By ROBIN ESTRIN
CAMBRIDGE, Mass. (AP) - One emotional chapter of the 15-year Fells Acres child abuse case has ended with a judge ruling that Cheryl Amirault LeFave does not have to return to prison. Her conviction stands on child-abuse charges from one of the most lurid mass child-molestation cases of the 1980s, but Thursday's decision by Judge Paul Chernoff means she finally is free of the specter of court.
``I feel as if it's the beginning of my life all over again,'' Ms. LeFave, 41, said in an interview at her lawyer's office. ``But I'm still an innocent woman convicted of a crime. There are still some corrections to be made. I'm not the person they claimed me to be.''
Ms. LeFave already had served eight years of an eight- to 20-year sentence. Chernoff allowed the time served to stand after prosecutors did not oppose a motion to reduce her sentence. Ms. LeFave had been freed in 1995 when a judge overturned the convictions of her and her late mother, Violet Amirault. In August, Ms. LeFave's conviction was reinstated by the state's highest court.
The two women along with Ms. LeFave's brother, Gerald Amirault, were convicted of sexually assaulting young children at their day care center in Malden, the Fells Acres Day School. The Amiraults have insisted they are innocent. They say they are the victims of a sex abuse hysteria that swept the country in the 1980s, and that prosecutors relied on the questionable testimony of child witnesses.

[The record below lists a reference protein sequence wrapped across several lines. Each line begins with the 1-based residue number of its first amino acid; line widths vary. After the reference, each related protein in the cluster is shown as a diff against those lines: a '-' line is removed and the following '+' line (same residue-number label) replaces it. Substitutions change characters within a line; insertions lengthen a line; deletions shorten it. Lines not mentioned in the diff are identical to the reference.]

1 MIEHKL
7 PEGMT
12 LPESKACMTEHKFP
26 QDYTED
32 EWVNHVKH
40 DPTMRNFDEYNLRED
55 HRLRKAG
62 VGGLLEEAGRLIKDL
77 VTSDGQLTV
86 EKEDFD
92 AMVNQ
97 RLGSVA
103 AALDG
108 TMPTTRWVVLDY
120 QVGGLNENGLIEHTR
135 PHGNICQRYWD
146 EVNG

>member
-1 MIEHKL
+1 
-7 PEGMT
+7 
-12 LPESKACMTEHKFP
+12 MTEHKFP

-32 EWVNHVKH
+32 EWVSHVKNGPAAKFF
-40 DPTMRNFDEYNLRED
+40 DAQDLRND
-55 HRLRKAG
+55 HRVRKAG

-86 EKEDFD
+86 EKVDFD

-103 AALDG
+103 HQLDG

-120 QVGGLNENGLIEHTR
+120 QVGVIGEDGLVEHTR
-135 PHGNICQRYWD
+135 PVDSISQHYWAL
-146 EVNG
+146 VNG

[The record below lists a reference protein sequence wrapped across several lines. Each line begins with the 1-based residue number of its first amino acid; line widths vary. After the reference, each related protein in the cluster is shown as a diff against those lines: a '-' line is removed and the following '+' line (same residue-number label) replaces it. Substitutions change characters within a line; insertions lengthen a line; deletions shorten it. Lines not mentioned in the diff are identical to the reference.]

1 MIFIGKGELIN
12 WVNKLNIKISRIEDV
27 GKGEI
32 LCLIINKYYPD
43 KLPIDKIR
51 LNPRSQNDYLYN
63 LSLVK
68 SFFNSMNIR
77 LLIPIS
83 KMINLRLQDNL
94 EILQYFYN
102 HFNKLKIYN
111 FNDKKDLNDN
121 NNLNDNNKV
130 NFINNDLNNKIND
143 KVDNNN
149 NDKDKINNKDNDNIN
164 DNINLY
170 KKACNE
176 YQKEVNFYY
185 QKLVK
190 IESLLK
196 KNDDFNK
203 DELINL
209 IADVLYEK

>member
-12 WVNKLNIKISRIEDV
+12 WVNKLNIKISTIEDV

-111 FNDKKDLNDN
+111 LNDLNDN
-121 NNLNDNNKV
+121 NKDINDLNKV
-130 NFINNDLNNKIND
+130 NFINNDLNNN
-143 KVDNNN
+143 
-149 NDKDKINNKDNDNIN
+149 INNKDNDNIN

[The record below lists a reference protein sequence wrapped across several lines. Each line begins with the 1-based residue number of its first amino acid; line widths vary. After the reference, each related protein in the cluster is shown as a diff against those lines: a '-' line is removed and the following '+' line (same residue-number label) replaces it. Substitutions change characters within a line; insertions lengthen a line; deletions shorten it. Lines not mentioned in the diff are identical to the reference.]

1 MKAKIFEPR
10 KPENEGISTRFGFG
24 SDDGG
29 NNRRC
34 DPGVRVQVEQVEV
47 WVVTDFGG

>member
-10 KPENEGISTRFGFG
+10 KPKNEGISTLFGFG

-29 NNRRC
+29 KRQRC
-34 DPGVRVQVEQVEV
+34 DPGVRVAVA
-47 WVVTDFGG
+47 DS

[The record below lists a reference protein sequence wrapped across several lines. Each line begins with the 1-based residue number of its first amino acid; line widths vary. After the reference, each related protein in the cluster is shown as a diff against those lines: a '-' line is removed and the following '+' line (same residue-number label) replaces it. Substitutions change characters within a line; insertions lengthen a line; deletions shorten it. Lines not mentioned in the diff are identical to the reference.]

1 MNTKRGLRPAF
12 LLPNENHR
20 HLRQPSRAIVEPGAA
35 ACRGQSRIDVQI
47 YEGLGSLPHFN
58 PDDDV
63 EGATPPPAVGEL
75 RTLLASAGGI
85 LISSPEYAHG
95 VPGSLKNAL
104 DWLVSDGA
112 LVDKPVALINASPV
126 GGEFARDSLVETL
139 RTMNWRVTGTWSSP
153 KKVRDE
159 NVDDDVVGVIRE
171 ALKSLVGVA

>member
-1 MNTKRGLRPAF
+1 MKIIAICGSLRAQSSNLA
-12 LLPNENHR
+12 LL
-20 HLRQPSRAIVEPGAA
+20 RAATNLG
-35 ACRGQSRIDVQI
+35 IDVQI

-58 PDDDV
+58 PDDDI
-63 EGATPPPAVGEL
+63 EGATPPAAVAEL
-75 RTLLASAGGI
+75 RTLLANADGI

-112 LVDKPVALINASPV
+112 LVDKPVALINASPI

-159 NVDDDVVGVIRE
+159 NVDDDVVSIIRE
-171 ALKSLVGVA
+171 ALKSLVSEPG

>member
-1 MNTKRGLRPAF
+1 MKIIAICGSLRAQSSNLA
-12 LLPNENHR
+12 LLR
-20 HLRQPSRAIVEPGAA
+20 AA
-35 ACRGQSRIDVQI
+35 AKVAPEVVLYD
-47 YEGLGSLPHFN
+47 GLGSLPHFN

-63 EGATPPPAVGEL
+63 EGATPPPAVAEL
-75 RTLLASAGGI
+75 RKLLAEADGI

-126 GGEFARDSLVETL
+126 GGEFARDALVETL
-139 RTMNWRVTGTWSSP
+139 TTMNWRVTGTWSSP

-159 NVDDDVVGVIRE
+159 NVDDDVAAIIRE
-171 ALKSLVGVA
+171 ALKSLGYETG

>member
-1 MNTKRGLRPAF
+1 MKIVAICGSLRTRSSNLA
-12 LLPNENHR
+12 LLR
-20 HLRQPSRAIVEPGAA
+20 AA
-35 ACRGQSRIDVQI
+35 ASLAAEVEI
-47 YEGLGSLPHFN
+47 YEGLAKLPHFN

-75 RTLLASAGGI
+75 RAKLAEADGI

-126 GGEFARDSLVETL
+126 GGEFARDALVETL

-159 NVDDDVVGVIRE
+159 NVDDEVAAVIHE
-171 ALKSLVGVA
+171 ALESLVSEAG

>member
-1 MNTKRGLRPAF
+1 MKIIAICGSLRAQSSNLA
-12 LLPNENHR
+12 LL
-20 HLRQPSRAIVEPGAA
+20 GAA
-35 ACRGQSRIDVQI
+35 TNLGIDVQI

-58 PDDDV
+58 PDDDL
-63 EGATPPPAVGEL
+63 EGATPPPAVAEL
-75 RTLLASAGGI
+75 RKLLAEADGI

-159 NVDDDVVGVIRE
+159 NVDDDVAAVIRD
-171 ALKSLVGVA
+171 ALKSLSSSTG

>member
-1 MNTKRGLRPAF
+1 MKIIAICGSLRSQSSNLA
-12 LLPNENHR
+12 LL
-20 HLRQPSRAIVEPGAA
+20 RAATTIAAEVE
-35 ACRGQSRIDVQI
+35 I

In agreeing to the sentence reduction, prosecutor Lynn Rooney said Ms. LeFave cannot contact the victims or their families, can have no unsupervised contact with children, and that she must agree not to profit as a result of her crimes.
Ms. LeFave also agreed to two other, unenforceable provisions termed a ``gentlemen's agreement'' by District Attorney Martha Coakley - she cannot pursue any further legal appeals of her case, and she cannot speak before television cameras.
Violet Amirault died two years ago and Gerald Amirault is still in prison, having lost his appeal requests. He is serving a 30- to 40-year sentence. Authorities said there were about 40 victims between the ages of 2 and 4.
Coakley has long maintained that the children told the truth when they described being tied to trees, sexually penetrated with knives and tortured by a ``bad clown'' in a ``secret room.'' No corroborating physical evidence and no testimony from a teacher or visitor at the school supported the allegations.
Other high-profile abuse cases that surfaced in the 1980s and '90s have
fallen apart, including the McMartin Preschool case in California, the
Little Rascals case in North Carolina and the Margaret Kelly Michaels case
in New Jersey.